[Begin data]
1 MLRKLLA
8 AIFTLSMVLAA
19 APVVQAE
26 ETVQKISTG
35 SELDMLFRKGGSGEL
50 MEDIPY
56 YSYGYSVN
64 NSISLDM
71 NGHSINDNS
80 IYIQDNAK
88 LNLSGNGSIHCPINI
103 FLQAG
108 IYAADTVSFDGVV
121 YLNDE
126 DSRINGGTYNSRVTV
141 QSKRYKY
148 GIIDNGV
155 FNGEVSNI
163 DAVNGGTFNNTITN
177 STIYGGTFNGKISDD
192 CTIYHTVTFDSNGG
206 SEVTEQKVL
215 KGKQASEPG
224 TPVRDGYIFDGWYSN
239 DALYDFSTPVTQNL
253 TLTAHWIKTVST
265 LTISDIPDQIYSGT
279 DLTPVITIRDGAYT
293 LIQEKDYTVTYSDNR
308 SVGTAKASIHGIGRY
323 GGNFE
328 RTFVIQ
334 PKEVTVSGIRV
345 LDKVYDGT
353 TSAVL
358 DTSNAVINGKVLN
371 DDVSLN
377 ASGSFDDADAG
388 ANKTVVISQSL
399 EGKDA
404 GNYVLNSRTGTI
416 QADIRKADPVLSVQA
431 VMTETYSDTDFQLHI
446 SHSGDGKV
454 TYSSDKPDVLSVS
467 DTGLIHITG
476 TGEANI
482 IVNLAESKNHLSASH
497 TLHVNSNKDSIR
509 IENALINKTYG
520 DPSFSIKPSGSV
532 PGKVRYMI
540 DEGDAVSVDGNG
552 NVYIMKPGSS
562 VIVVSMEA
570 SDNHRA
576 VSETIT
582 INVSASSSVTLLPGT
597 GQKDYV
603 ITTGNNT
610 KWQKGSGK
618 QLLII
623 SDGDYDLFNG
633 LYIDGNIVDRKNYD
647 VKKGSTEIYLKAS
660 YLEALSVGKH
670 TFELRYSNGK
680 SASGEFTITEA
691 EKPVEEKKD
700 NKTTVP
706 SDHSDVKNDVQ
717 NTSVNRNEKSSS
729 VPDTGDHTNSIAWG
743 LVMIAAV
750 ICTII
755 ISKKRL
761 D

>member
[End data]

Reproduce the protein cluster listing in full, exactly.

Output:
1 MLRKLLA
8 AIFTLSMVLAA
19 APVVQAE
26 ETVQKISTG
35 SELDMLFRKGGSGEL
50 MEDIPY
56 YSYGYSVN
64 NSISLDM
71 NGHSINDNS
80 IYIQDNAK
88 LNLSGNGSIHCPINI
103 FLQAG
108 IYAADTVSFDGVV
121 YLNDE
126 DSRINGGTYNSRVTV
141 QSKRYKY
148 GIIDNGV
155 FNGEVSNI
163 DAVNGGTFNNTITN
177 STIYGGTFNGKISDD
192 CTIYHTVTFDSNGG
206 SEVTEQKVL
215 KGKQASEPG
224 TPVRDGYIFDGWYSN
239 DALYDFSTPVTQNL
253 TLTAHWIKTVST
265 LTISDIPDQIYSGT
279 DLTPVITIRDGAYT
293 LIQEKDYTVTYSDNR
308 SVGTAKASIHGIGRY
323 GGNFE
328 RTFVIQ
334 PKEVTVSGIRV
345 LDKVYDGT
353 TSAVL
358 DTSNAVINGKVLN
371 DDVSLN
377 ASGSFDDADAG
388 ANKTVVISQSL
399 EGKDA
404 GNYVLNSRTGTI
416 QADIRKADPVLSVQA
431 VMTETYSDTDFQLHI
446 SHSGDGKV
454 TYSSDKPDVLSVS
467 DTGLIHITG
476 TGEANI
482 IVNLAESKNHLSASH
497 TLHVNSNKDSIR
509 IENALINKTYG
520 DPSFSIKPSGSV
532 PGKVRYMI
540 DEGDAVSVDGNG
552 NVYIMKPGSS
562 VIVVSMEA
570 SDNHRA
576 VSETIT
582 INVSASSSVTLLPGT
597 GQKDYV
603 ITTGNNT
610 KWQKGSGK
618 QLLII
623 SDGDYDLFNG
633 LYIDGNIVDRKNYD
647 VKKGSTEIYLKAS
660 YLEALSVGKH
670 TFELRYSNGK
680 SASGEFTITEA
691 EKPVEEKKD
700 NKTTVP
706 SDHSDVKNDVQ
717 NTSVNRNEKSSS
729 VPDTGDHTNSIAWG
743 LVMIAAV
750 ICTII
755 ISKKRL
761 D

>member